Ask the Experts: Answers to questions on OC use, DMPA impact

[Editor’s note: What’s the impact of concomitant medications on combined oral contraceptives (OCs)? Commenting this month are Andrew Kaunitz, MD, professor and assistant chair in the obstetrics and gynecology department at the University of Florida Health Science Center/Jacksonville; Anita Nelson, MD, professor in the obstetrics and gynecology department at the University of California in Los Angeles (UCLA) and medical director of the women’s health care clinic and nurse practitioner training program at Harbor-UCLA Medical Center in Torrance; Sharon Schnare, RN, FNP, CNM, MSN, women’s health consultant and clinician with the Seattle King County Health Department in women’s and adolescent health care and the International District Community Health Center in Seattle; Felicia Stewart, MD, adjunct professor in the department of obstetrics, gynecology, and reproductive sciences at the University of California-San Francisco and co-director of the Center for Reproductive Health Research & Policy; and Susan Wysocki, RNC, NP, president and chief executive officer of the Washington, DC-based National Association of Nurse Practitioners in Women’s Health.]

Question: I have several patients who are on short or long-term antibiotics, are on the Pill, and use backup condoms. My question: Should a woman on oral contraceptives (who hasn’t missed any pills and taken them consistently) and antibiotics use emergency contraception (EC) if her condom fails?

Kaunitz: Contrary to what many of us have been taught, standard courses of single antibiotics, including doxycycline, ampicillin, quinolones, and metronidazole, have not been found to lower estrogen/progestin levels in women using combination OCs.1 Keep in mind, however, that the studies that generated the above reassuring findings were performed in women taking one (not two) antibiotics. In contrast with other antibiotics, use of rifampin (sometimes used to treat tuberculosis or other infections) without question lowers steroid levels in OC users; when this hepatic enzyme-inducing antibiotic is prescribed, women using OCs (or patches, rings, or the combination injectable) should use barrier backup contraception. (Editor’s note: Kaunitz served as a consultant in the development of the Washington, DC-based American College of Obstetricians and Gyne-cologists practice bulletin, The Use of Hormonal Contraception in Women with Coexisting Medical Conditions, referenced above.)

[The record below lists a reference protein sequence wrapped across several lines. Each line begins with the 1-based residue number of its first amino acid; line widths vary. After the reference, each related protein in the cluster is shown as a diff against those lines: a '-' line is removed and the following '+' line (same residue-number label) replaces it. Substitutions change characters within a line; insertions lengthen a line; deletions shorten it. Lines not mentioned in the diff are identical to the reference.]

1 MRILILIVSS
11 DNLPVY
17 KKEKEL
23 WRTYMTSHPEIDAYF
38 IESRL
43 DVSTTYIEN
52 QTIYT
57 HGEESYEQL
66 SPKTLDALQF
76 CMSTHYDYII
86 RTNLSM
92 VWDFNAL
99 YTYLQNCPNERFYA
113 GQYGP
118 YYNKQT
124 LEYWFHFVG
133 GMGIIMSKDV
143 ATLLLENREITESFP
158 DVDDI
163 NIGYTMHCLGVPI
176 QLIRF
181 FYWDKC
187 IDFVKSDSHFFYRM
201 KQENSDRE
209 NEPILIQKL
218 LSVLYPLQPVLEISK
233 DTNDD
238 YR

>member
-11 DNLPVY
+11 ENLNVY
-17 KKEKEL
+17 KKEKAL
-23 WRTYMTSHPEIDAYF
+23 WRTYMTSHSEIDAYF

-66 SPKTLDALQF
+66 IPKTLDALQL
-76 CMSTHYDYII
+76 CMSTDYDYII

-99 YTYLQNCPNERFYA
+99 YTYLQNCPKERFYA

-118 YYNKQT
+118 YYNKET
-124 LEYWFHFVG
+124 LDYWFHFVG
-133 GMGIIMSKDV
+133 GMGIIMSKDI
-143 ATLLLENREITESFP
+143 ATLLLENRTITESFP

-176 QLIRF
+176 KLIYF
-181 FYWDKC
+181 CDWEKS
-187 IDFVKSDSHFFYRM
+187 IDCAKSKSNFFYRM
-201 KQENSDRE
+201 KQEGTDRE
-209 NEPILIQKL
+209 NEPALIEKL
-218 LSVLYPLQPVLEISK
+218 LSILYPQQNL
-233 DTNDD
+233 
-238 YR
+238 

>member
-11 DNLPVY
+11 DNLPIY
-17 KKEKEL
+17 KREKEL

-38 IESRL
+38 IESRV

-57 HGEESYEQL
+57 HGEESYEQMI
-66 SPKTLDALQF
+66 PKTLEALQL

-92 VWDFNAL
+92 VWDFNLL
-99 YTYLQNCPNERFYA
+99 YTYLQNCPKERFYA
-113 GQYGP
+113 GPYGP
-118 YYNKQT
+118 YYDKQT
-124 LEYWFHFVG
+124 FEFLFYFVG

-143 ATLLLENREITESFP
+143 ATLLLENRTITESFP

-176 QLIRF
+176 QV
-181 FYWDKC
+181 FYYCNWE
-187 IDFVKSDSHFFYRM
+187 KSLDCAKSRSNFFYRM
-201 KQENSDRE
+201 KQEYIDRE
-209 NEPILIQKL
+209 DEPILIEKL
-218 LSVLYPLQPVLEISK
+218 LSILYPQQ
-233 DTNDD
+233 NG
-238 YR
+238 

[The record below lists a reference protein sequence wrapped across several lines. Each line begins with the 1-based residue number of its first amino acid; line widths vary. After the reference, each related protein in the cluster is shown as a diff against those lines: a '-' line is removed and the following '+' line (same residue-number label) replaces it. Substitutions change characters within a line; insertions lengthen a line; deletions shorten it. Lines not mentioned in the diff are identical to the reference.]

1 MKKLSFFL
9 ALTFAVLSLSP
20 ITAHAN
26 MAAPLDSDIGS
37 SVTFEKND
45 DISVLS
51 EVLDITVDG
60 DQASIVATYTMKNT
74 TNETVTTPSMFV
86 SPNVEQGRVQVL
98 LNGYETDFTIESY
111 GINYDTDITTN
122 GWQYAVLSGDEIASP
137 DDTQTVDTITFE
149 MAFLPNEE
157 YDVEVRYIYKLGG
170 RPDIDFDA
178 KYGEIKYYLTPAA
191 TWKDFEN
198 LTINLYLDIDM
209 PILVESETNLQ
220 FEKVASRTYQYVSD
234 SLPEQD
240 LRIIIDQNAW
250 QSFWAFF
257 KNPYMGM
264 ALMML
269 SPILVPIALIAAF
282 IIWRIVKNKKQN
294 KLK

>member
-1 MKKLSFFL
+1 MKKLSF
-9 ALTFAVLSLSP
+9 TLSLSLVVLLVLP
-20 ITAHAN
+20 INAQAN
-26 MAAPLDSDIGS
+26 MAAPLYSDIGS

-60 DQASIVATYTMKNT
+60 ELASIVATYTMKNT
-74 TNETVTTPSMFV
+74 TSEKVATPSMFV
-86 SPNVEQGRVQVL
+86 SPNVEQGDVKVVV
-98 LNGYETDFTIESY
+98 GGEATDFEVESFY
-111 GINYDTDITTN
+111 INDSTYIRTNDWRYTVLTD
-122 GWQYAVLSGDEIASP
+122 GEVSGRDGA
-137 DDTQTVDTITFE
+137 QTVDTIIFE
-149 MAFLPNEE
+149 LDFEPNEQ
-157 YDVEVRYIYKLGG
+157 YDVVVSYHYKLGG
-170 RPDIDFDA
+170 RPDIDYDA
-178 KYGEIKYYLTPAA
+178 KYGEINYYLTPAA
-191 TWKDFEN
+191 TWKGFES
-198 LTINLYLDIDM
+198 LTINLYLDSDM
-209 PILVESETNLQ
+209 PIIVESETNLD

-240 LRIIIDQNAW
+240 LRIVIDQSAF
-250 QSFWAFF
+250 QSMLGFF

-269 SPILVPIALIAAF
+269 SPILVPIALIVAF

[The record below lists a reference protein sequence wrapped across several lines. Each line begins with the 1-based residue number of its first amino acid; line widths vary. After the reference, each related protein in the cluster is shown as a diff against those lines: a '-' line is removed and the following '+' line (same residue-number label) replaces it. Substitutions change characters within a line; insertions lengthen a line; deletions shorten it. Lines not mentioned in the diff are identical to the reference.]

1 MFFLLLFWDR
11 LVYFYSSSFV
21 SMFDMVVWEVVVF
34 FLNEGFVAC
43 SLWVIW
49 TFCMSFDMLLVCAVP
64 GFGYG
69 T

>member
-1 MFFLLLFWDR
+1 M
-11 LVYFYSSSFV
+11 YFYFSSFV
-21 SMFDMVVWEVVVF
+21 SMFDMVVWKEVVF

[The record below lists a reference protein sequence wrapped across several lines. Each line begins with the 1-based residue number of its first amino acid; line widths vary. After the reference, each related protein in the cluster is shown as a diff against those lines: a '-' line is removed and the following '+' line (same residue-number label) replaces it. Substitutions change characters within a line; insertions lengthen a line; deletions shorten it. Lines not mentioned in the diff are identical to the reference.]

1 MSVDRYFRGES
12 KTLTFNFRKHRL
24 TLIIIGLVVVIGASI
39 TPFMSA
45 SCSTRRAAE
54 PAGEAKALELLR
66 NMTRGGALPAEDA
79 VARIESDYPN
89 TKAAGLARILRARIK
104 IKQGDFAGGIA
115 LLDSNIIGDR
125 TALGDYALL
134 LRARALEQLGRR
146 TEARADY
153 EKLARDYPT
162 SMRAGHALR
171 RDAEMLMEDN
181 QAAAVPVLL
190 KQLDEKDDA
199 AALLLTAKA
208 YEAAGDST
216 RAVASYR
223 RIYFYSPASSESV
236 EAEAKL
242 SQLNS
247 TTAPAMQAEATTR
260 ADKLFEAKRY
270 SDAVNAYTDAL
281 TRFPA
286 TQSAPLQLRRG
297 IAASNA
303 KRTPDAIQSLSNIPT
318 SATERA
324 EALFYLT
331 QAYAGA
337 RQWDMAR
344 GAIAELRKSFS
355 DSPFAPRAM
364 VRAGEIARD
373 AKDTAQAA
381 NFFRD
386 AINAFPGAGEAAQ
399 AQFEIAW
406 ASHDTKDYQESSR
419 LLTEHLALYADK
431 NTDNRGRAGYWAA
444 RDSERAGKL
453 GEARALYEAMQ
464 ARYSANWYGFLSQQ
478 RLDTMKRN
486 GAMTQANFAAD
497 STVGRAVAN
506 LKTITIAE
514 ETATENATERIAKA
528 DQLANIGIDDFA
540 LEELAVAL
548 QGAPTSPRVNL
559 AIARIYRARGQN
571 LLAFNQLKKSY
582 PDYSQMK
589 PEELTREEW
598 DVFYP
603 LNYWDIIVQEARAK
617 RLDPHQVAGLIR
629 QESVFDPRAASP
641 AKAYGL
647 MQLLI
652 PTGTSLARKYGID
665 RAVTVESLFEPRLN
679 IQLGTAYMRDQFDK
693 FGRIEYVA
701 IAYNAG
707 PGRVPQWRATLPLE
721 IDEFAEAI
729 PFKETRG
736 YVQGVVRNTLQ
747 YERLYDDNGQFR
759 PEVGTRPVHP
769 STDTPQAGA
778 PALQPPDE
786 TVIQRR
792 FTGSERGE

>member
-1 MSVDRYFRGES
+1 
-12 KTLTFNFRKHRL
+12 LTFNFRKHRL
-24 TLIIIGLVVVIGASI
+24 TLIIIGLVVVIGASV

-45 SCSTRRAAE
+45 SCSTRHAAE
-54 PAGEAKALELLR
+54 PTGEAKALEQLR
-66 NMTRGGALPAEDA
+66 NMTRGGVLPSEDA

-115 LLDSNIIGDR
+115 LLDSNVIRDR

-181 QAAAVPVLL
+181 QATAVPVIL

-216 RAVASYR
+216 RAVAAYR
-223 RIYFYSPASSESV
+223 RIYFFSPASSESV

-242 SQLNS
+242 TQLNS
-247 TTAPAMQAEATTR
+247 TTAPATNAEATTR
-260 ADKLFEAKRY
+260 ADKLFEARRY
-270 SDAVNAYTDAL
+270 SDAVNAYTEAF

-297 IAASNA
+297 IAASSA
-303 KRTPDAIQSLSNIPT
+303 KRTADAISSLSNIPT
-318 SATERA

Nelson: Since she does not need to use the condom for birth control in the first place, she does not need to use EC if the condom breaks. I assume she is using it for protection against sexually transmitted diseases, since every study has shown us that the antibiotics that are typically used for long-term treatment of acne do not reduce the serum levels of hormones to the subtherapeutic range.2

Schnare: No, she need not use backup condoms when taking OCs and using antibiotics. The only medications associated with OC failure include rifampin, griseofulvin, and anticonvulsants (except valproic acid).

Stewart: This is certainly being "extra" careful! The only antibiotics that have been shown to reduce pill efficacy are the anti-tuberculosis drugs such as rifampin. There is no real research evidence that use of common short or long-term medications such as doxycycline, urinary tract infection treatment, or penicillin have any effect. That said, there is no harm in using condoms as a back up, and EC for condom failure as well. The general rule I use is to provide EC whenever the woman wants to use it — even if we think the chance of pregnancy is really low. It’s her call.

Wysocki: This is a pretty typical question, for which there is NO evidence to support that common antibiotics — tetracycline, in particular — cause Pill failure. Please see the guidelines issued by the World Health Organization (WHO). Griseofulvin and rifampin are the only antibiotics that may affect the Pill per WHO guidelines. [To access the guidelines, "Improving Access to Quality Care in Family Planning. Medical Eligibility Criteria for Contraceptive Use," on-line, go to the WHO web site (, click on "WHO Sites," "Reproduc-tive Health & Research," "Family Planning," and "Family Planning Materials." Click on the publication title, which will allow you to browse the publication by chapter.]


1. Clinical Management Guidelines for Obstetrician-Gynecologists. The use of hormonal contraception in women with coexisting medical conditions. Washington, DC: American College of Obstetricians and Gynecologists; 2000. ACOG Practice Bulletin; 18.

2. Zieman M, Nelson A. Combination OCs and prescribed antibiotics. The Female Patient 2002; 27:40-41.